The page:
Jun 17th 2010
The $141 billion spending bill casually dubbed the extenders bill failed in the Senate yesterday. Forty-five Senators voted for it, fifty-two against.
With a Senate chock full of Democrats, this might have been an easy victory for them. But more and more lawmakers seem to be aware of the recent backlash from the voters when it comes to spending.
The bill’s author was Senate Finance Chairman Max Baucus (D-Mont.). He believes the proposal would be good for creating jobs. However, members from both parties who are more fiscally conservative were not comfortable supporting a law that would add approximately $80 billion to the federal deficit. Baucus likely will propose a version of the bill with a somewhat smaller price tag.
During the morning vote, Judd Gregg (R-N.H.), ranking member of the Senate Budget Committee, brought up the controversial cost of the bill. When the vote failed, Democrats withdrew it from consideration.
This proposal had a great deal of opposition, including from the American Institute of CPAs and the National Society of Accountants. They sent letters to Baucus and other senators asking them not to pass legislation that would target S-corporation partners.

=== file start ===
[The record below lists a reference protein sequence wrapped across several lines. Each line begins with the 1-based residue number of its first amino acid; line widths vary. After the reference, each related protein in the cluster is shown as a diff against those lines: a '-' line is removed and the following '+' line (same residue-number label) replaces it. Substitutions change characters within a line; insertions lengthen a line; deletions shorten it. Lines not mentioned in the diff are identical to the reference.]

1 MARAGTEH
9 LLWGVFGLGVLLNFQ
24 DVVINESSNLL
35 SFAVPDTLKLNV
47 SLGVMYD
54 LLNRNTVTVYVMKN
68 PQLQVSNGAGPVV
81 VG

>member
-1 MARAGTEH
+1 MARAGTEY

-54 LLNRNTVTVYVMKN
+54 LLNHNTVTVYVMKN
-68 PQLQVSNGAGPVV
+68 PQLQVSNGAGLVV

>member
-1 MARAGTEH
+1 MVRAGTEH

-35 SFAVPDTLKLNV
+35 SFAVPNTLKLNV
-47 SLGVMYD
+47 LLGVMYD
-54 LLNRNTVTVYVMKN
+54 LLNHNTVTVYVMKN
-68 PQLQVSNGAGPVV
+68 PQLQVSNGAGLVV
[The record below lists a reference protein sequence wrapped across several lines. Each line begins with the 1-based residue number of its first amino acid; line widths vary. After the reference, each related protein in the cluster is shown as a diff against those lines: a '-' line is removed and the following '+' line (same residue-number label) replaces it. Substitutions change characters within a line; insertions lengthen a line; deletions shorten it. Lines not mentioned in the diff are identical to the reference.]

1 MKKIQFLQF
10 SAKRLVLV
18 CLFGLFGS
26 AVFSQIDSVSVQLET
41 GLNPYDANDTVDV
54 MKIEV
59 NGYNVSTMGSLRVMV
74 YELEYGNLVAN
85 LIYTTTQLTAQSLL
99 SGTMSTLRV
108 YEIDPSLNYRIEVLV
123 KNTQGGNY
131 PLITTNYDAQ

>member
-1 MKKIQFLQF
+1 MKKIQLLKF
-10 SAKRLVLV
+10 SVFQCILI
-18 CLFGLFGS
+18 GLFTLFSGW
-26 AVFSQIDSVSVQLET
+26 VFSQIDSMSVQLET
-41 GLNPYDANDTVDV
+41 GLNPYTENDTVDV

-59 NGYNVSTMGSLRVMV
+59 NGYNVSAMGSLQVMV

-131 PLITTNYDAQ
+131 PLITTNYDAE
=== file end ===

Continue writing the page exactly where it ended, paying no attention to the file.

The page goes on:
Senator John Thune (R-S.D.) has offered an alternative which he says is fully paid for and would reduce the deficit by $55 billion. "My amendment would eliminate harmful tax increases and wasteful spending included in the Democrats' bill," he said in a statement.
Thune’s version would eliminate aid to the states, in the amount of $24 billion, and it would drop many of the tax increases that have stirred up controversy. In addition, Thune’s bill would impose a 5 percent cut in government spending across the board for most government agencies, except the Department of Defense and the Department of Veterans Affairs). Federal employees, it seems, are especially in the crosshairs with this version. If it passes, this bill will, among other things, seek to limit the number of federal employees, freeze their wages, and collect unpaid taxes owed by them.
In response to Thune’s proposed amendment, Baucus said, "I support finding ways to make our government more efficient, but these cuts are arbitrary. They are inappropriately restrictive."
Baucus along with Senate Majority Leader Harry Reid (D-Nev.) likely will come out with a skinnier version of the original bill. Among the items that could be cut from the slimmed-down bill are a proposed increase in unemployment benefits of $25 per week, and a plan to revise the way doctors are paid through Medicare.